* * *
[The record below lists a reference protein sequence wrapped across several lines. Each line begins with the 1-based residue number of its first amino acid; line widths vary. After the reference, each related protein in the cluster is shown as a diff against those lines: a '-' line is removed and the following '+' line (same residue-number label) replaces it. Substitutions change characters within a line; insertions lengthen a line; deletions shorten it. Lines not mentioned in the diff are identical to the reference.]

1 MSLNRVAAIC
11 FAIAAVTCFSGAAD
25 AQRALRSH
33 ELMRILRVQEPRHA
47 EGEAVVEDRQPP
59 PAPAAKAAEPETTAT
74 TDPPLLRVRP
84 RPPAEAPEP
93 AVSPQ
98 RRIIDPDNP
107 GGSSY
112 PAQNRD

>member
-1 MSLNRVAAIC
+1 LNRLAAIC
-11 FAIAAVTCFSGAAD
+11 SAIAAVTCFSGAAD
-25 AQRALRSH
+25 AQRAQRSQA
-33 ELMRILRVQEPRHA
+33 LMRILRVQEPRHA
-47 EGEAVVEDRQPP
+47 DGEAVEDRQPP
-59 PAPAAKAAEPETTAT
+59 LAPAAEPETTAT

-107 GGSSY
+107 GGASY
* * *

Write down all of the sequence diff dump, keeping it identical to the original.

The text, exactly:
[The record below lists a reference protein sequence wrapped across several lines. Each line begins with the 1-based residue number of its first amino acid; line widths vary. After the reference, each related protein in the cluster is shown as a diff against those lines: a '-' line is removed and the following '+' line (same residue-number label) replaces it. Substitutions change characters within a line; insertions lengthen a line; deletions shorten it. Lines not mentioned in the diff are identical to the reference.]

1 MSLNRVAAIC
11 FAIAAVTCFSGAAD
25 AQRALRSH
33 ELMRILRVQEPRHA
47 EGEAVVEDRQPP
59 PAPAAKAAEPETTAT
74 TDPPLLRVRP
84 RPPAEAPEP
93 AVSPQ
98 RRIIDPDNP
107 GGSSY
112 PAQNRD

>member
-1 MSLNRVAAIC
+1 LNRLAAIC
-11 FAIAAVTCFSGAAD
+11 SAIAAVTCFSGAAD
-25 AQRALRSH
+25 AQRAQRSQA
-33 ELMRILRVQEPRHA
+33 LMRILRVQEPRHA
-47 EGEAVVEDRQPP
+47 DGEAVEDRQPP
-59 PAPAAKAAEPETTAT
+59 LAPAAEPETTAT

-107 GGSSY
+107 GGASY